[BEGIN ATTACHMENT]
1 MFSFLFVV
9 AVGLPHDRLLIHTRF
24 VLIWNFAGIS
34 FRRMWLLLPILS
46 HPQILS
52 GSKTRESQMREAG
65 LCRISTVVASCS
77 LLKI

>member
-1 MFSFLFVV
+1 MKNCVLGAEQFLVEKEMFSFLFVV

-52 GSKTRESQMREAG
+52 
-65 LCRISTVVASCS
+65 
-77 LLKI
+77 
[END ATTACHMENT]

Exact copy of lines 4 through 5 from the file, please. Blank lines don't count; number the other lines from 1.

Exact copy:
34 FRRMWLLLPILS
46 HPQILS